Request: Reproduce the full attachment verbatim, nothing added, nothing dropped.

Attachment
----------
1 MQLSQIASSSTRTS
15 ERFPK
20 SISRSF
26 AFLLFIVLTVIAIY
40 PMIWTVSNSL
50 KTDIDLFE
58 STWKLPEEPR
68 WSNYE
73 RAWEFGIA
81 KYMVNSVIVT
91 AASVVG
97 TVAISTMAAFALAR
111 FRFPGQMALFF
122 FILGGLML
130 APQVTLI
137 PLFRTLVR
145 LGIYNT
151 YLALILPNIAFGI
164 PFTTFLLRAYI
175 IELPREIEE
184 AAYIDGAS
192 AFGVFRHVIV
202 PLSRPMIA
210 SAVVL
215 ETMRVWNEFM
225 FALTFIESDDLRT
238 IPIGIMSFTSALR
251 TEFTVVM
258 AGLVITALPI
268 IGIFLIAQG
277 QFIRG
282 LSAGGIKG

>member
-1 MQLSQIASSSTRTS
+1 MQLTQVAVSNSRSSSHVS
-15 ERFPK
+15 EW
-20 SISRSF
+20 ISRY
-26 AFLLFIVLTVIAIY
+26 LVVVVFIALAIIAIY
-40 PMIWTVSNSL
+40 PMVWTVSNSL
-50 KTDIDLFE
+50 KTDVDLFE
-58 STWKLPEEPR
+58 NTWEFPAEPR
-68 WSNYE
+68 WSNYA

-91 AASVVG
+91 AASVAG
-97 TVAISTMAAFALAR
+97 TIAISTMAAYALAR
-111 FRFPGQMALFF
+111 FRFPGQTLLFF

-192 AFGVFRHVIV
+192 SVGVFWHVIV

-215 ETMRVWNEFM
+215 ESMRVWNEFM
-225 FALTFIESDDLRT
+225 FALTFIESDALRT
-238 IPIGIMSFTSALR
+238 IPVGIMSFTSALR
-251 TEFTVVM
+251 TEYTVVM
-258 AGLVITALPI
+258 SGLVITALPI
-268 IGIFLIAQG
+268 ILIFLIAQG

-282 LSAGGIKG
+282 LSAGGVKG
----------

1 MQLSQIASSSTRTS
15 ERFPK
20 SISRSF
26 AFLLFIVLTVIAIY
40 PMIWTVSNSL
50 KTDIDLFE
58 STWKLPEEPR
68 WSNYE
73 RAWEFGIA
81 KYMVNSVIVT
91 AASVVG
97 TVAISTMAAFALAR
111 FRFPGQMALFF
122 FILGGLML
130 APQVTLI
137 PLFRTLVR
145 LGIYNT
151 YLALILPNIAFGI
164 PFTTFLLRAYI
175 IELPREIEE
184 AAYIDGAS
192 AFGVFRHVIV
202 PLSRPMIA
210 SAVVL
215 ETMRVWNEFM
225 FALTFIESDDLRT
238 IPIGIMSFTSALR
251 TEFTVVM
258 AGLVITALPI
268 IGIFLIAQG
277 QFIRG
282 LSAGGIKG

>member
-1 MQLSQIASSSTRTS
+1 MQLTQVAVSNSRSSSHVS
-15 ERFPK
+15 EW
-20 SISRSF
+20 ISRY
-26 AFLLFIVLTVIAIY
+26 LVVVVFIALAIIAIY
-40 PMIWTVSNSL
+40 PMVWTVSNSL
-50 KTDIDLFE
+50 KTDVDLFE
-58 STWKLPEEPR
+58 NTWEFPAEPR
-68 WSNYE
+68 WSNYA

-91 AASVVG
+91 AASVAG
-97 TVAISTMAAFALAR
+97 TIAISTMAAYALAR
-111 FRFPGQMALFF
+111 FRFPGQTLLFF

-192 AFGVFRHVIV
+192 SVGVFWHVIV

-215 ETMRVWNEFM
+215 ESMRVWNEFM
-225 FALTFIESDDLRT
+225 FALTFIESDALRT
-238 IPIGIMSFTSALR
+238 IPVGIMSFTSALR
-251 TEFTVVM
+251 TEYTVVM
-258 AGLVITALPI
+258 SGLVITALPI
-268 IGIFLIAQG
+268 ILIFLIAQG

-282 LSAGGIKG
+282 LSAGGVKG